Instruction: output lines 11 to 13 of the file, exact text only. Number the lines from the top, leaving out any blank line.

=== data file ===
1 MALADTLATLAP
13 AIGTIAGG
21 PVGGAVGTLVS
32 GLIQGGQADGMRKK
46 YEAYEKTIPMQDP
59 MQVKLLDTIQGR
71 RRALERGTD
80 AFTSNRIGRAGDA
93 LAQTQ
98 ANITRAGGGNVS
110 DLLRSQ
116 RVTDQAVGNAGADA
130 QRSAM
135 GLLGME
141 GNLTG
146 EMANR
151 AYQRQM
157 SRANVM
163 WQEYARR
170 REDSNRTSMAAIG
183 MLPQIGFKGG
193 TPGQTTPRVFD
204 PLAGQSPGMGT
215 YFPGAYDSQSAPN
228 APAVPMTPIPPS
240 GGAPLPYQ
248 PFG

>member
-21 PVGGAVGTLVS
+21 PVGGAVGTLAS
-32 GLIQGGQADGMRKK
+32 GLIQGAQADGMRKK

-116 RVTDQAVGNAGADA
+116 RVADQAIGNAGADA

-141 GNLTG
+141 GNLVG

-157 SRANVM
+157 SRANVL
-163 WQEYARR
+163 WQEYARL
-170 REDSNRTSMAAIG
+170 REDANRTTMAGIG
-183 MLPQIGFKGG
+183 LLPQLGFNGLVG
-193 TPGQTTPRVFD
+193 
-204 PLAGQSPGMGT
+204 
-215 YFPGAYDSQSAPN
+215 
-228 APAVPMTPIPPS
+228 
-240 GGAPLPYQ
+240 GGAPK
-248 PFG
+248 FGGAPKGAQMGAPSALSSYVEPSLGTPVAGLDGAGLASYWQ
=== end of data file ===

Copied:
110 DLLRSQ
116 RVTDQAVGNAGADA
130 QRSAM